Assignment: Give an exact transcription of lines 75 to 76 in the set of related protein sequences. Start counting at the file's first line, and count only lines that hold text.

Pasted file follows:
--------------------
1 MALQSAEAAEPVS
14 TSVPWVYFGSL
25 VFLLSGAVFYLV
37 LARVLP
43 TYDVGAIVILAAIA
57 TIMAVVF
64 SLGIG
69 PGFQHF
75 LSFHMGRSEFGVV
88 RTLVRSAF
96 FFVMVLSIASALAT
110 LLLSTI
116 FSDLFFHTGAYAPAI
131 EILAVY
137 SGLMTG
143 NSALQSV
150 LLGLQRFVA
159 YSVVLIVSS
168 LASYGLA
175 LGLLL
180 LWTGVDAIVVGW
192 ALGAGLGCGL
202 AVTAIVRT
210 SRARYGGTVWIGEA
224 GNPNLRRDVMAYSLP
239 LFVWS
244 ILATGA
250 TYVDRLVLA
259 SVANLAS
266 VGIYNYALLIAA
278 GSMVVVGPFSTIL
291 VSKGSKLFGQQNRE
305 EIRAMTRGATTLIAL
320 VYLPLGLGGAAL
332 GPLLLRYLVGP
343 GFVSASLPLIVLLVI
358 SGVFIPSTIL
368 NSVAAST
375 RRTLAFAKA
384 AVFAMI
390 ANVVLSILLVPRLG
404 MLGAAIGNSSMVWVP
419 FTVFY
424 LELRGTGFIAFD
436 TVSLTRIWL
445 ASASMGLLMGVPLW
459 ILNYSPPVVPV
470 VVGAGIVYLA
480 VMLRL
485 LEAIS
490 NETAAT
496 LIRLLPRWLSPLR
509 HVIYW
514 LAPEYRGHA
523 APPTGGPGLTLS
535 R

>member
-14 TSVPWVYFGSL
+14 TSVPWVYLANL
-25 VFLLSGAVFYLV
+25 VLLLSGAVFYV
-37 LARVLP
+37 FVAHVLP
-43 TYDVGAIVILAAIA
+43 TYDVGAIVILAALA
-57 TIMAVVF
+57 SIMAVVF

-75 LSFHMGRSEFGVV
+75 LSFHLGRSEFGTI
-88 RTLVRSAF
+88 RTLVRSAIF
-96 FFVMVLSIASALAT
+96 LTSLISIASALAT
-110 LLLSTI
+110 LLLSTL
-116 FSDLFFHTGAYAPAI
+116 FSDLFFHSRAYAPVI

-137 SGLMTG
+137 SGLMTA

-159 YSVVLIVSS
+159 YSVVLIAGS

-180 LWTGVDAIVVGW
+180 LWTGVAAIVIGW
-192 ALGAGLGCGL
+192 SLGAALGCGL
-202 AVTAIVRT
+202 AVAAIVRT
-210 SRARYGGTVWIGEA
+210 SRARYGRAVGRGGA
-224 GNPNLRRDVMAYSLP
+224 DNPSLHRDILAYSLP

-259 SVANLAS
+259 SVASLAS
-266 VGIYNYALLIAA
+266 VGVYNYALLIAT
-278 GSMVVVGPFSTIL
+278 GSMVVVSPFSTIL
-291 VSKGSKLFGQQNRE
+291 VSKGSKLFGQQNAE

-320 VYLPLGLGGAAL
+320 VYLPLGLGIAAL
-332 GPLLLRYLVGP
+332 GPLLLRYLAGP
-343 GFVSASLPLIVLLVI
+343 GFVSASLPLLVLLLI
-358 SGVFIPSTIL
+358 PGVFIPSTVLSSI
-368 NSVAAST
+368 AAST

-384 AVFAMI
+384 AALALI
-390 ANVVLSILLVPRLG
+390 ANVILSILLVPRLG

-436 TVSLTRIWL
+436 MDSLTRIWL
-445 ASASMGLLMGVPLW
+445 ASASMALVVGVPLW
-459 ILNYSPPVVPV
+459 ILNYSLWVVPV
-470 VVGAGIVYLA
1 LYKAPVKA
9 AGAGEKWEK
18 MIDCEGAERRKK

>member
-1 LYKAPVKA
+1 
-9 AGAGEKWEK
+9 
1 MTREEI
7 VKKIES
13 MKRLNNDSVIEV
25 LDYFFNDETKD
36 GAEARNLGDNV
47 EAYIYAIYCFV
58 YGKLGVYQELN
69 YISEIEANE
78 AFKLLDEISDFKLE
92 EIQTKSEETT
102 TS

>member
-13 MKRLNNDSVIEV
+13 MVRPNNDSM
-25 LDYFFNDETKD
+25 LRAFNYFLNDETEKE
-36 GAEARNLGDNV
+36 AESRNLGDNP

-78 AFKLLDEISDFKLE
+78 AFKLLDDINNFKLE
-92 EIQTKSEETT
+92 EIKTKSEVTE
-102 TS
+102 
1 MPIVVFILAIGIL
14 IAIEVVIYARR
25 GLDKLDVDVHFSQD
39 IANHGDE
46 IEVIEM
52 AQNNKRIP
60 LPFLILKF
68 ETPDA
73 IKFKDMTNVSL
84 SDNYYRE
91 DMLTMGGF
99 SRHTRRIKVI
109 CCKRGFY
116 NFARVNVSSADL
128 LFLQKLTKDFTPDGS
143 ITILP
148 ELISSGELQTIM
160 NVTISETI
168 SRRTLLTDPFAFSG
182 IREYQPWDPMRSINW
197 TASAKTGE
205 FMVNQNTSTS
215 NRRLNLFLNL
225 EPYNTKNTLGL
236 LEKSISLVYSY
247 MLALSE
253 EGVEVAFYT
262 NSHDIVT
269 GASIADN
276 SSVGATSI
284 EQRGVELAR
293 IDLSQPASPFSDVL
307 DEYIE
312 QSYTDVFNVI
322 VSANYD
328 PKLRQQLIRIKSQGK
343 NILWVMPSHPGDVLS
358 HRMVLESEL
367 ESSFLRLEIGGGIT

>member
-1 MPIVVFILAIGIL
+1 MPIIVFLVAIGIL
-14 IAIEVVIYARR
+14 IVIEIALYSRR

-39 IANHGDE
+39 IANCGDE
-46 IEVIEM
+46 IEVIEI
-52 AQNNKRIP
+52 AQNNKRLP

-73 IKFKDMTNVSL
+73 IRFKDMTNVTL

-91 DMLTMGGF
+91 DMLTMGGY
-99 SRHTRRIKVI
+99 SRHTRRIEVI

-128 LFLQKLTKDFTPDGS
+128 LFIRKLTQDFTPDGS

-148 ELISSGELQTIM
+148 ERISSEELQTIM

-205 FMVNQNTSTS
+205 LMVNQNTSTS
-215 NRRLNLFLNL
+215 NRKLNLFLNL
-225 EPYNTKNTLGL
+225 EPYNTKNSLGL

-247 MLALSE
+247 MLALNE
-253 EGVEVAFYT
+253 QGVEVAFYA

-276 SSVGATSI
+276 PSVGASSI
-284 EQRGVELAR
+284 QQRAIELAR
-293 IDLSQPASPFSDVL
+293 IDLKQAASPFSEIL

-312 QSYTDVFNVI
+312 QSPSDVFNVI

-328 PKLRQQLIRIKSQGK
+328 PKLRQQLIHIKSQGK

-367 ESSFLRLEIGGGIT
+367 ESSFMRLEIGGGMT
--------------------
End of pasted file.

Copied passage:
+110 LLLSTL
-116 FSDLFFHTGAYAPAI